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New Content Regulations Are Aimed At Streaming Companies And Content Developers

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New content regulations are aimed at streaming companies and content developers.

Broadcasters, film creators and online streaming service platforms will start classifying content under new regulations meant to keep up with increased production. Commercial television and radio stations will assess 70% of the content shown for age appropriateness to determine if it is suitable for viewing by children of a specific age, while the Kenya Film and Classification Board (KFCB) will review 30%.

Other than live programmings like news and chat shows, this will target pre-recorded programs like movies, commercials, and telenovelas. Netflix, Showmax, and Amazon will also assess 70% of their films and apply KFCB’s age-appropriate insignia based on local film classification criteria.

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This is to help curb misinformation.

The law was enacted in response to the growth of the production and broadcast industries, as well as the spread of unclassified information on electronic media platforms.

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“Classification of one-day content can take one week and we are not able to keep up. So the involvement of the industry is to ensure compliance while coping up with digital expansion,” said KFCB acting chief executive Christopher Wambua.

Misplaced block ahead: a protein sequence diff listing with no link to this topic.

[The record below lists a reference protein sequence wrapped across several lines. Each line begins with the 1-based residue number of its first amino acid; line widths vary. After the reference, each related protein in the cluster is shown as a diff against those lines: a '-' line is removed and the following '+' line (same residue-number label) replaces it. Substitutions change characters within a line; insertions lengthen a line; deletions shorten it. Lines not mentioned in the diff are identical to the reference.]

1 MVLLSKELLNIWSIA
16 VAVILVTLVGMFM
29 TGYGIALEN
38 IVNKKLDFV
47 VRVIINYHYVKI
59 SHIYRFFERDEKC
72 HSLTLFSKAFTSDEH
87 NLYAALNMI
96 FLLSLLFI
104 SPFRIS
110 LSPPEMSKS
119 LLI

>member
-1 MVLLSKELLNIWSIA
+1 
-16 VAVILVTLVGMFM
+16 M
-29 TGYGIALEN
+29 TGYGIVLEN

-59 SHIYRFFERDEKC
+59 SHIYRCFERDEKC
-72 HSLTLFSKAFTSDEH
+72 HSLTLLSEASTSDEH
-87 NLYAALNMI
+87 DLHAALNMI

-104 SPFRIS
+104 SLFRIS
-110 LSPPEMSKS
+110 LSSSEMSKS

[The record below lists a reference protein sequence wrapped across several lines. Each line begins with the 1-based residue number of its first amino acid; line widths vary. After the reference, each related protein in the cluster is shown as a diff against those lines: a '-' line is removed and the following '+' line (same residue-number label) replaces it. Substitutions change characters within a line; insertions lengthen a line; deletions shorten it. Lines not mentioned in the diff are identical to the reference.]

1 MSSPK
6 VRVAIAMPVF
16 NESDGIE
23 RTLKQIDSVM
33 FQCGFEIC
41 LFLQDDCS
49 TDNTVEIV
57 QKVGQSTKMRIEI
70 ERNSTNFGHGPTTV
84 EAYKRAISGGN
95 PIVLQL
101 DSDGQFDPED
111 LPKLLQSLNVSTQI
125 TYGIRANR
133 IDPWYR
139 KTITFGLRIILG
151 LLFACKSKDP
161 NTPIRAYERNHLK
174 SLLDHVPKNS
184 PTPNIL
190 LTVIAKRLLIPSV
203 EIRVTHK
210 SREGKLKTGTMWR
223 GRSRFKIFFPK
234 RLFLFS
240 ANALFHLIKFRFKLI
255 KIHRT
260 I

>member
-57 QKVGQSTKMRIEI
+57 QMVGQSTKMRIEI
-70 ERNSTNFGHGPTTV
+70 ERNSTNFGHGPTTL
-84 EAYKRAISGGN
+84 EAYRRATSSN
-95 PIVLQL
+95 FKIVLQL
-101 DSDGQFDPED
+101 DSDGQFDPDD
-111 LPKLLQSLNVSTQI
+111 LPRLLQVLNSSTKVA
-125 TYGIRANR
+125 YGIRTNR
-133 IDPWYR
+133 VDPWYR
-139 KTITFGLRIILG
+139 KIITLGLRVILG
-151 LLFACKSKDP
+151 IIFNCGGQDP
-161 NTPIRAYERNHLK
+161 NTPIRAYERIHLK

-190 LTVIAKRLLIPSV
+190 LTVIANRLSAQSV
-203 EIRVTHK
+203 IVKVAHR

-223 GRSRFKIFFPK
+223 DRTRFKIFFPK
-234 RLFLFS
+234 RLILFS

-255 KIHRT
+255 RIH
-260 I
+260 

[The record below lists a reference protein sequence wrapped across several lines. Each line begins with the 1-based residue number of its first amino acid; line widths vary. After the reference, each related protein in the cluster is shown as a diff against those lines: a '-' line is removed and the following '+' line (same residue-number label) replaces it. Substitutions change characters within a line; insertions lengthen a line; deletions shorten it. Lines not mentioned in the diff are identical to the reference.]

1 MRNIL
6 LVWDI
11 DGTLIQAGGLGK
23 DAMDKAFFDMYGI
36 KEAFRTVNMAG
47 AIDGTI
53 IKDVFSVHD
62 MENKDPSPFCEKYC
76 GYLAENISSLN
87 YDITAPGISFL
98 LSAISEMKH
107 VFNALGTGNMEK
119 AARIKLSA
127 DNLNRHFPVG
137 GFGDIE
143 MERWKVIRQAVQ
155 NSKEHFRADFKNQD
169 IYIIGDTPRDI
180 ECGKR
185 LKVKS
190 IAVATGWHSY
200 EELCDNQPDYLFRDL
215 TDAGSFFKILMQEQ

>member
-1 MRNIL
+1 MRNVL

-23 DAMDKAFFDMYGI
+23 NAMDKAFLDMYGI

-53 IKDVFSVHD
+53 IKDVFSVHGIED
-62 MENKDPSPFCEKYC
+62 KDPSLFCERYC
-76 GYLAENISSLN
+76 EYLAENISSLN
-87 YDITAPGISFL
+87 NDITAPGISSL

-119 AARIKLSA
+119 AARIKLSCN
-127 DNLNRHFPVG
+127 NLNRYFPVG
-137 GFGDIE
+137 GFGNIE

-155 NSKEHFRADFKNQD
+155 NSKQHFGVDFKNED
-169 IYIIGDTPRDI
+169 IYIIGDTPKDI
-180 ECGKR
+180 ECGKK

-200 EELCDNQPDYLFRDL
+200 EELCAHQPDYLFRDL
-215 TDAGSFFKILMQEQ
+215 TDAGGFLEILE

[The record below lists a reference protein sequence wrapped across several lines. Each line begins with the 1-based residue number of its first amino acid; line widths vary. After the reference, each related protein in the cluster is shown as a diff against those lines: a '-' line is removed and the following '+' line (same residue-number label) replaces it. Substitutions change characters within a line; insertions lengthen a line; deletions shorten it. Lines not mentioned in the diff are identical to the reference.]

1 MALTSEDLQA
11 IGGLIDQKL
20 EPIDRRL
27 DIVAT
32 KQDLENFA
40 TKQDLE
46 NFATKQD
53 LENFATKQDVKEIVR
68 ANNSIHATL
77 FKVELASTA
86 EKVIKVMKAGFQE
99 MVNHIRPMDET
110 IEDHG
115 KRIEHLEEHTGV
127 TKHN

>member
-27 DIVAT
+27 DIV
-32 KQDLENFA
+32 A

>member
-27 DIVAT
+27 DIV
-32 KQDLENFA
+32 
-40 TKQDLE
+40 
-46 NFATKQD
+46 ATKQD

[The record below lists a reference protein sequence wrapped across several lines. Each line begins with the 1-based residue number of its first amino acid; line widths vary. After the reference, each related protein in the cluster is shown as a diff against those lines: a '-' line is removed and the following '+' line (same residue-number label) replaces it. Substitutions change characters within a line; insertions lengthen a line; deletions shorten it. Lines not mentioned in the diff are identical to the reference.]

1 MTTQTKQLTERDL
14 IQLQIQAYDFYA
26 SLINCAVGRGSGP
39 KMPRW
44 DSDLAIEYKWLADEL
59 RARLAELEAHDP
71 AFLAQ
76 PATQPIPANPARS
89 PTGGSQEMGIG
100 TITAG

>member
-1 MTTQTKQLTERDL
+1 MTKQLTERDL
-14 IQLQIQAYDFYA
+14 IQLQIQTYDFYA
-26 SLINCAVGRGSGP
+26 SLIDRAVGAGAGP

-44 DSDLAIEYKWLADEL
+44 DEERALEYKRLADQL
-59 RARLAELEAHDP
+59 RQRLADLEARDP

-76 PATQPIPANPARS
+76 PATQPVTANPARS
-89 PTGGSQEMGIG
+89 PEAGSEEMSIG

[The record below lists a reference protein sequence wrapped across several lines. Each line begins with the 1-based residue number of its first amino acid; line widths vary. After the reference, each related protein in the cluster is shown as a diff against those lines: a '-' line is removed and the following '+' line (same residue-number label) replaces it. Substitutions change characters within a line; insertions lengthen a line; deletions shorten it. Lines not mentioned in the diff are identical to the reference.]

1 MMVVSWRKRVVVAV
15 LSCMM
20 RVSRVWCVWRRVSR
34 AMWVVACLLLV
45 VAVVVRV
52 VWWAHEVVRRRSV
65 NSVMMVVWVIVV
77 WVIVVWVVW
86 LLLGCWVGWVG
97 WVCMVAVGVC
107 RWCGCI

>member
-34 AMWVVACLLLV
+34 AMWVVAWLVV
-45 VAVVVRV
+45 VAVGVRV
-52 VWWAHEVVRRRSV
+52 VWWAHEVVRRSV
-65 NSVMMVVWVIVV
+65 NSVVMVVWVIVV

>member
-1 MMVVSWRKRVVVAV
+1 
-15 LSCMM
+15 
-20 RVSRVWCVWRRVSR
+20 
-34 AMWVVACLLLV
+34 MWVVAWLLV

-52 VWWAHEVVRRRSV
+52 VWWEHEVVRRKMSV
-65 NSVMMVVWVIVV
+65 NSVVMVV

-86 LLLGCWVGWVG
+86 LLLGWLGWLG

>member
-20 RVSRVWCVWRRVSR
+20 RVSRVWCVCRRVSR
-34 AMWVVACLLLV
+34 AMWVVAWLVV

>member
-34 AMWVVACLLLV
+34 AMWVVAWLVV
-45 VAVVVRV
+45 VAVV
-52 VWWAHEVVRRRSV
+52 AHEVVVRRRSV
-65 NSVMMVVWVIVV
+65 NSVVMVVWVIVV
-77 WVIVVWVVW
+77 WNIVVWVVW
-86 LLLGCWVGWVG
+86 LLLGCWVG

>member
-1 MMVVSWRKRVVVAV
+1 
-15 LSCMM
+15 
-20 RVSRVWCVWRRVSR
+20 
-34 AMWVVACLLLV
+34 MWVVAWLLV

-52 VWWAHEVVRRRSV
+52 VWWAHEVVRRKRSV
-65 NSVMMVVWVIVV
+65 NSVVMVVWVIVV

The KFCB is now required by law to assess and categorize 100% of all audiovisual content intended for display in Kenya. The classification fees for a 45-minute to one-hour film range between Sh4,500 and Sh6,000. According to the Films and Stageplays Act, Chapter 222, commercials are taxed Sh1,000, whereas music items are charged Sh300.

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Failure to classify would result in the guilty broadcaster or online streaming provider having to submit all of their content to the KFCB for classification, with a Sh 100,000 fine for each infraction.

Market dynamics

Kenya has around 100 television stations and 1,000 radio stations. The transition from analogue to digital television transmission, as well as the fast use of the Internet, has resulted in a surge in content production and distribution platforms, requiring the regulator to establish frameworks that are in line with market realities.

“With the existing staffing levels, the film and broadcast content regulator, KFCB, cannot cope with the legal requirement to examine and classify all audiovisual content meant for broadcast, distribution and exhibition in the country,” said the KFCB.

In view of the strong competition from online streaming services, the new regulations will simplify the categorization process for broadcasters and create an enabling regulatory climate for the broadcast sector.

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Vanessa Waithera
Vanessa Waithera
Vanessa Waithera is a young writer from Daystar University. She has been a writer for 7 years and enjoys it as a hobby and passion. During her free time she enjoys nature walks, discoveries ,reading and takes pleasure in new challenges and experiences. Contact: [email protected]

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